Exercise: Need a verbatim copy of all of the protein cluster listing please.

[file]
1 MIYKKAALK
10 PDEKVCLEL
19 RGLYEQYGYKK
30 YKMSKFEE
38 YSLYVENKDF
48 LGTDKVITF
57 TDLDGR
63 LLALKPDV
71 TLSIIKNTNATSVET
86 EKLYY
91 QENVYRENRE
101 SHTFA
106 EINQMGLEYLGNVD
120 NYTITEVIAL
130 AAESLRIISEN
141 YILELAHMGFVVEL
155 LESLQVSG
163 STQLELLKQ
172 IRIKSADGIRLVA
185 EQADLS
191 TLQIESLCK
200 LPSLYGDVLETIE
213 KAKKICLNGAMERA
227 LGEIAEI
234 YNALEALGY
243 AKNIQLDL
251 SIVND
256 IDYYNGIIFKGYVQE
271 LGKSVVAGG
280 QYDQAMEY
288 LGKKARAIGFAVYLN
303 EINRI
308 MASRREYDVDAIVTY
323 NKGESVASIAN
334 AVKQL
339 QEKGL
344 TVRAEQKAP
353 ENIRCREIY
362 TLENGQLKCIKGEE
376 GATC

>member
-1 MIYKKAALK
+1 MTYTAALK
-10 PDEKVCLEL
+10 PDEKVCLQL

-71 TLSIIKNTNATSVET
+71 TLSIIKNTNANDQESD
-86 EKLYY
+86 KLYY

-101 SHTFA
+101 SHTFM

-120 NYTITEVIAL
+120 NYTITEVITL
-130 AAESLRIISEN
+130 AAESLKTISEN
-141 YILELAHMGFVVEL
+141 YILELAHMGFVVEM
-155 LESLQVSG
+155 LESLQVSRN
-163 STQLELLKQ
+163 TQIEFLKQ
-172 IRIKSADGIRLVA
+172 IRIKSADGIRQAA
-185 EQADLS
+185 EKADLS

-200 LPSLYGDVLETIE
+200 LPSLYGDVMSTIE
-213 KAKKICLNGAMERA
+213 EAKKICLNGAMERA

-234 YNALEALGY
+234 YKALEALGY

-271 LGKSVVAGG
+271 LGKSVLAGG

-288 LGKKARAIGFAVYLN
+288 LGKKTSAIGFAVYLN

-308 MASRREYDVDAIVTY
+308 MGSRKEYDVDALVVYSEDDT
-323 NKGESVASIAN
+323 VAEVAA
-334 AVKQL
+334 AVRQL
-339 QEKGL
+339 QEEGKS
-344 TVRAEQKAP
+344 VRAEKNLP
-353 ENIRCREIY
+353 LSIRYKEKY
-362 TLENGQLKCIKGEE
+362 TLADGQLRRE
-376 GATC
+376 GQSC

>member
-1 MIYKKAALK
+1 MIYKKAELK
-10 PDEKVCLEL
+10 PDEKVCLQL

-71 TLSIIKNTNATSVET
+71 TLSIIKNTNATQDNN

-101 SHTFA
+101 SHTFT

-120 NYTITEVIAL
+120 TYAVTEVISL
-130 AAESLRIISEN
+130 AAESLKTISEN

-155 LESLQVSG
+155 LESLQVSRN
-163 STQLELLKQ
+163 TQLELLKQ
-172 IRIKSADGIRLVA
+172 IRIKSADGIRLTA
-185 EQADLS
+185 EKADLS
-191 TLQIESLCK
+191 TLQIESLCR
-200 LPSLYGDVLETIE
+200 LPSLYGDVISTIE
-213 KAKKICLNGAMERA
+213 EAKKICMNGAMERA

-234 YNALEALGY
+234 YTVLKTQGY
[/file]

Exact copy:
1 MIYKKAALK
10 PDEKVCLEL
19 RGLYEQYGYKK
30 YKMSKFEE
38 YSLYVENKDF
48 LGTDKVITF
57 TDLDGR
63 LLALKPDV
71 TLSIIKNTNATSVET
86 EKLYY
91 QENVYRENRE
101 SHTFA
106 EINQMGLEYLGNVD
120 NYTITEVIAL
130 AAESLRIISEN
141 YILELAHMGFVVEL
155 LESLQVSG
163 STQLELLKQ
172 IRIKSADGIRLVA
185 EQADLS
191 TLQIESLCK
200 LPSLYGDVLETIE
213 KAKKICLNGAMERA
227 LGEIAEI
234 YNALEALGY
243 AKNIQLDL
251 SIVND
256 IDYYNGIIFKGYVQE
271 LGKSVVAGG
280 QYDQAMEY
288 LGKKARAIGFAVYLN
303 EINRI
308 MASRREYDVDAIVTY
323 NKGESVASIAN
334 AVKQL
339 QEKGL
344 TVRAEQKAP
353 ENIRCREIY
362 TLENGQLKCIKGEE
376 GATC

>member
-1 MIYKKAALK
+1 MTYTAALK
-10 PDEKVCLEL
+10 PDEKVCLQL

-71 TLSIIKNTNATSVET
+71 TLSIIKNTNANDQESD
-86 EKLYY
+86 KLYY

-101 SHTFA
+101 SHTFM

-120 NYTITEVIAL
+120 NYTITEVITL
-130 AAESLRIISEN
+130 AAESLKTISEN
-141 YILELAHMGFVVEL
+141 YILELAHMGFVVEM
-155 LESLQVSG
+155 LESLQVSRN
-163 STQLELLKQ
+163 TQIEFLKQ
-172 IRIKSADGIRLVA
+172 IRIKSADGIRQAA
-185 EQADLS
+185 EKADLS

-200 LPSLYGDVLETIE
+200 LPSLYGDVMSTIE
-213 KAKKICLNGAMERA
+213 EAKKICLNGAMERA

-234 YNALEALGY
+234 YKALEALGY

-271 LGKSVVAGG
+271 LGKSVLAGG

-288 LGKKARAIGFAVYLN
+288 LGKKTSAIGFAVYLN

-308 MASRREYDVDAIVTY
+308 MGSRKEYDVDALVVYSEDDT
-323 NKGESVASIAN
+323 VAEVAA
-334 AVKQL
+334 AVRQL
-339 QEKGL
+339 QEEGKS
-344 TVRAEQKAP
+344 VRAEKNLP
-353 ENIRCREIY
+353 LSIRYKEKY
-362 TLENGQLKCIKGEE
+362 TLADGQLRRE
-376 GATC
+376 GQSC

>member
-1 MIYKKAALK
+1 MIYKKAELK
-10 PDEKVCLEL
+10 PDEKVCLQL

-71 TLSIIKNTNATSVET
+71 TLSIIKNTNATQDNN

-101 SHTFA
+101 SHTFT

-120 NYTITEVIAL
+120 TYAVTEVISL
-130 AAESLRIISEN
+130 AAESLKTISEN

-155 LESLQVSG
+155 LESLQVSRN
-163 STQLELLKQ
+163 TQLELLKQ
-172 IRIKSADGIRLVA
+172 IRIKSADGIRLTA
-185 EQADLS
+185 EKADLS
-191 TLQIESLCK
+191 TLQIESLCR
-200 LPSLYGDVLETIE
+200 LPSLYGDVISTIE
-213 KAKKICLNGAMERA
+213 EAKKICMNGAMERA

-234 YNALEALGY
+234 YTVLKTQGY